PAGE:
Duxford and the Supermarine Spitfire go hand in hand and have been a key part of a joint story for over 80 years now. With Duxford having been home to a huge number of static and airworthy examples of the type from the Mk I to Mk 24, it would be quite the challenge to come up with a fresh way of presenting this iconic design.
However, Duxford managed just that with the new Evolution of an Icon exhibition in Airspace. It’s always good to see the conservation hall of airspace being used for aircraft displays, rather than the corporate events it often hosts. The idea of this exhibition is quite simple, it is designed to show the progression of the Spitfire design through airworthy examples (or restoration projects) based at Duxford.
The overall collection of Spitfires assembled is very impressive in itself, with the development of the fighter bookended by Imperial War Museum’s own Spitfire I N3200 and the Fighter Collection’s Spitfire XXII. The latter has been in storage at Duxford for many years, pending an eventual restoration. On show in it’s core component parts (wings, tail, fuselage and engine) this offered a chance to not only see how far the Spitfire design was taken, but also how the internal construction looked. For visitors looking for a more complete image of the ultimate Spitfire design, it was only a short walk to the back of the main airspace hangar and the Imperial War Museum Spitfire F.24.
The intervening years of Spitfire development were wonderfully illustrated, with some rare examples on show. The second Mk I on display was Comanche Fighters AR213. This illustrates the later Mk I development and also is an iconic airframe for UK enthusiasts having spent many years being one of the only civilian operated Spitfires.
The next significant step for the Spitfire came with the V. The exhibition featured three examples of the variant (a rare feat in itself) showcasing the different wing configurations used on the type. The Historic Aircraft Collection Vb BM597, in it’s new Polish Heritage Flight scheme represented the “B” wing, featuring a cannon on each wing. Another long time Duxford resident was next in the form of The Fighter Collection’s EP120. This airframe was one of two on display showing off clipped wings, a modification made to improve low level manoeuvring. The final Mk V was the second Comanche Fighter’s Spitfire, JG981. This example is a MkVc with a distinctive “C” wing featuring two cannons on each wing. There are not many airworthy Spitfires with this configuration and combined with the desert paint-scheme makes for a unique machine.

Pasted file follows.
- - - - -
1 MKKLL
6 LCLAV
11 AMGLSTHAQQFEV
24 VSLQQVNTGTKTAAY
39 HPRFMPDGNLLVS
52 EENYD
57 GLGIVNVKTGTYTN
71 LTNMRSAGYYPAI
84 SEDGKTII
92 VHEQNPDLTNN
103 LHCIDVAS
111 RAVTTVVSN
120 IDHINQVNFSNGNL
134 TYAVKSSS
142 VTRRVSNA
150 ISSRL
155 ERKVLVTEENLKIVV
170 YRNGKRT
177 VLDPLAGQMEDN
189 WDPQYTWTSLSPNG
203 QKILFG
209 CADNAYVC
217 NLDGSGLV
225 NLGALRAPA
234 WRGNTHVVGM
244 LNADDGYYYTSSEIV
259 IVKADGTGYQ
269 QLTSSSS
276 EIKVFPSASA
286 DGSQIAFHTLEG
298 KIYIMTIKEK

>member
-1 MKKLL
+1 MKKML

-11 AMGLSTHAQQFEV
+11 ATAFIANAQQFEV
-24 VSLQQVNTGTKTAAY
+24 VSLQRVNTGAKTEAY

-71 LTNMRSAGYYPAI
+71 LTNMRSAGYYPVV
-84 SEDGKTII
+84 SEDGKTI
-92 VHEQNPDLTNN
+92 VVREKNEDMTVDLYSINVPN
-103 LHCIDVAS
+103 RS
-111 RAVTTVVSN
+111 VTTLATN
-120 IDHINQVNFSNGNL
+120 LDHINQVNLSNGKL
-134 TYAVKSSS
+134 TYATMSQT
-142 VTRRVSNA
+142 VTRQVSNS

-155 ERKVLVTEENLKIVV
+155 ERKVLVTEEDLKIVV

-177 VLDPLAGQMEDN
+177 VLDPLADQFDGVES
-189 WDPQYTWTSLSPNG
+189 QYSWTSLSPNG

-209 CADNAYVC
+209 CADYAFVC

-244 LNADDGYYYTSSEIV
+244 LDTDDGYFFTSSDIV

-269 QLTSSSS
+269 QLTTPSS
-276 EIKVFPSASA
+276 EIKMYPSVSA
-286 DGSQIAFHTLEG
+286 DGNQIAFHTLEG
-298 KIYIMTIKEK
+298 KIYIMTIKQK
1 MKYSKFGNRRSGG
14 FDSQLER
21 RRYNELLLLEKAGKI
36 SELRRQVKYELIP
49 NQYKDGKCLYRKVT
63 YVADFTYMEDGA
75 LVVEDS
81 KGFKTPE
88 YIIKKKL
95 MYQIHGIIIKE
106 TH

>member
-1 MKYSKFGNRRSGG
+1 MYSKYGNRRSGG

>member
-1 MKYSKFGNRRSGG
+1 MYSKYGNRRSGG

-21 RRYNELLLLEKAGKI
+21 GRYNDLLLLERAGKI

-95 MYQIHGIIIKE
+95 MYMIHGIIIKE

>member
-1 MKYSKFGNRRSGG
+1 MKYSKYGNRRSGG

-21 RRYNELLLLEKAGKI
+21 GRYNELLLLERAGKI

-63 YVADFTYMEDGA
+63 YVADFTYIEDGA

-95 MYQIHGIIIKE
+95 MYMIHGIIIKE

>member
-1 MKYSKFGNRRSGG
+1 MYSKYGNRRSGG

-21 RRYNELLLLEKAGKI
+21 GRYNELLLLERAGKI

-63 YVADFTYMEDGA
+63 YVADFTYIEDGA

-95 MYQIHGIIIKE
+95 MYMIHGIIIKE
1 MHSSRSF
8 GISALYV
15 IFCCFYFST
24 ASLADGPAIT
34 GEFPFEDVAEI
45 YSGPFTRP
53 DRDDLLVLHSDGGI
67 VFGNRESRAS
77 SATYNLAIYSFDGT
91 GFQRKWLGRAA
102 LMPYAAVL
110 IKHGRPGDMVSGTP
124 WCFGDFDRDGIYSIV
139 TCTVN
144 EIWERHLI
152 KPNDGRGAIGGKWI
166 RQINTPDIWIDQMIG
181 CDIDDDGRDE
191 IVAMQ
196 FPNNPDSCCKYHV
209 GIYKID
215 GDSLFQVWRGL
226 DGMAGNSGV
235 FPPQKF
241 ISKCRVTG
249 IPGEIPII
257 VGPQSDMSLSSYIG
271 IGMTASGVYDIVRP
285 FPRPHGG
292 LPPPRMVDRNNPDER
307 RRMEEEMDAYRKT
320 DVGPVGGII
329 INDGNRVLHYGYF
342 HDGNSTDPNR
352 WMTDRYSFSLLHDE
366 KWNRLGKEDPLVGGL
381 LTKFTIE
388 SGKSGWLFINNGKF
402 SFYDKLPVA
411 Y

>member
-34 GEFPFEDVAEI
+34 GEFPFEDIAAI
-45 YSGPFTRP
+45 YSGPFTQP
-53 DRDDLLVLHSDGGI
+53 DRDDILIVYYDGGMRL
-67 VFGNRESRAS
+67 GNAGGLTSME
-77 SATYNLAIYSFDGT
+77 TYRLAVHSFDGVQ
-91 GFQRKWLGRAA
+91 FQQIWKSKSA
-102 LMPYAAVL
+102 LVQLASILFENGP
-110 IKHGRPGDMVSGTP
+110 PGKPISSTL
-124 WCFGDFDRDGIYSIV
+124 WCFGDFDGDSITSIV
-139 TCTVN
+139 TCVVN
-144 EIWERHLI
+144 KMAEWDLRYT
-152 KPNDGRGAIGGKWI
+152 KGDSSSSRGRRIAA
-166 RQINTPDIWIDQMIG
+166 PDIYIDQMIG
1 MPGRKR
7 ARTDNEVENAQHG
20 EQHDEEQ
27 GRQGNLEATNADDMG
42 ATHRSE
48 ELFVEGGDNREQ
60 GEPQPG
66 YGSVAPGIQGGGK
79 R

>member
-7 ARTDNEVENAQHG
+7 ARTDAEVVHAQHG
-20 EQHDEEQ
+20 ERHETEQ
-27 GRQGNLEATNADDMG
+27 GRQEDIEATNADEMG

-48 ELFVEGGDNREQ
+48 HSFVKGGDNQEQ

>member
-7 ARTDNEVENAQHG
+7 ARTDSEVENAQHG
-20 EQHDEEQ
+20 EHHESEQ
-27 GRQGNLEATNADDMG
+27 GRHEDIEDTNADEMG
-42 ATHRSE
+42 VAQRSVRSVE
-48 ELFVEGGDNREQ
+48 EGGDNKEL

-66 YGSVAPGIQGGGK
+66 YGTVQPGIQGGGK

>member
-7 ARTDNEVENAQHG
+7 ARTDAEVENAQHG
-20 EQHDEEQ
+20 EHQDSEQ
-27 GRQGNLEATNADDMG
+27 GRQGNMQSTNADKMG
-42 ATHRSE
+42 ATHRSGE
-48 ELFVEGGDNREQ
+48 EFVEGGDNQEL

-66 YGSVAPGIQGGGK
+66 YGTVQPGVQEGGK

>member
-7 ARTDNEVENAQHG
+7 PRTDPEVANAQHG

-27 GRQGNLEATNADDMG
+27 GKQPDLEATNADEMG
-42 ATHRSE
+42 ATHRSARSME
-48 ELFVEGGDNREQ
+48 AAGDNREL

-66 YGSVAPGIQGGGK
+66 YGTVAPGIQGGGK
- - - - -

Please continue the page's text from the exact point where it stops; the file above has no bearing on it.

Another icon followed, with Spitfire IX MH434. For many this aircraft is the ultimate Spitfire having been a part of the UK airshow season for decades now and become legend in the hands of Neil Williams, Mark Hanna and of course, Ray Hanna. Since Ray’s death the Old Flying Machine Company have continued to operate the aircraft and it can regularly be seen performing in typically fine style at airshows around the country.
Though out of numerical order, Spitfire VIII MT928 represents a further development of the Mk IX airframe. The VIII is a rare machine in terms of airworthy Spitfires, with ‘928 being the only single seat example outside of Australia. The main feature of the VIII is a retractable tailwheel, a feature not present on the Mk IXs.
If there is one variant of the Spitfire that has taken on a story of it’s own in the last few years or so, it has to be the two-seat IX. It is fitting that the Aerial Collective Spitfire PV202 was included in the display, illustrating another important part of the story. Spitfire XI PL983 was already a significant enough Spitfire before the pandemic hit, being one of only two airworthy XIs in the world. In 2020 another chapter of this airframe’s story was written as it became known as the NHS Spitfire. The aircraft still wears the “THANK U NHS” message underneath and the handwritten names of those who have donated to the NHS Spitfire campaign.
Closing the circle was the rare chance to enjoy two Spitfire XIVs next to each other. Both airframes have long histories with Duxford, though both are under new ownership. The XIV had a number of different variants, most notably high and low back. The exhibition had examples of each. MV293 is a low back variant, with a bubble canopy for increased visibility alongside clipped wings. This airframe was a long-term part of the Fighter Collection before moving on to Anglia Aircraft Restorations in 2016. Now being operated by Ultimate Warbird Flights ‘293 continues to show off the impressive power of these later Spitfires at Duxford and around the UK and Europe. The other XIV on display has made a recent return to these shores. RN201 wears the distinctive racing scheme originally worn by a Spitfire XXI, making it one of the most striking examples of the Spitfire flying today. After making a great pairing alongside Spitfire XVI TD348 the wore the same scheme, ‘201 departed for the states in 2006. Late 2019 initially saw the airframe return to the UK through Sywell, before returning to the skies in 2020. In 2021 the Spitfire relocated to Duxford and is now under the care of the aircraft restoration company. This exhibition was the first real chance to get up close to this much loved example of the Spitfire.
The Imperial War Museum have put together something very impressive here with this exhibition. I look forward to seeing what next winter may bring. With many other famous collections and types on site, there are many themes that could benefit from a similar treatment and would help freshen up the often static airspace exhibition. It also gives a chance for some Duxford regulars normally buried in amongst other aircraft a chance to stand out, not to mention great viewing opportunities from the balcony.